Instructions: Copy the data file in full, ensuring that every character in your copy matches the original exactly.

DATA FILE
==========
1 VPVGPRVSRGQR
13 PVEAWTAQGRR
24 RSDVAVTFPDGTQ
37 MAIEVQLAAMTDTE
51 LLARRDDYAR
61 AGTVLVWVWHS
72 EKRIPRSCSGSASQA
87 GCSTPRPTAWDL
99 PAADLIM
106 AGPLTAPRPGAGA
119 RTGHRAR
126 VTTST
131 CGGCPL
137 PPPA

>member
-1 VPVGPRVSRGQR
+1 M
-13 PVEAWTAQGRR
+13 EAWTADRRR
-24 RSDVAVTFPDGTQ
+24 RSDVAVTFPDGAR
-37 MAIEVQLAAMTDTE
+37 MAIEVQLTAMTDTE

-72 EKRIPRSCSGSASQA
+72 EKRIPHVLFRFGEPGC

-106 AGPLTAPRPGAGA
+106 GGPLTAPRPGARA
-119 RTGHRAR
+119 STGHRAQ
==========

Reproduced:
1 VPVGPRVSRGQR
13 PVEAWTAQGRR
24 RSDVAVTFPDGTQ
37 MAIEVQLAAMTDTE
51 LLARRDDYAR
61 AGTVLVWVWHS
72 EKRIPRSCSGSASQA
87 GCSTPRPTAWDL
99 PAADLIM
106 AGPLTAPRPGAGA
119 RTGHRAR
126 VTTST
131 CGGCPL
137 PPPA

>member
-1 VPVGPRVSRGQR
+1 M
-13 PVEAWTAQGRR
+13 EAWTADRRR
-24 RSDVAVTFPDGTQ
+24 RSDVAVTFPDGAR
-37 MAIEVQLAAMTDTE
+37 MAIEVQLTAMTDTE

-72 EKRIPRSCSGSASQA
+72 EKRIPHVLFRFGEPGC

-106 AGPLTAPRPGAGA
+106 GGPLTAPRPGARA
-119 RTGHRAR
+119 STGHRAQ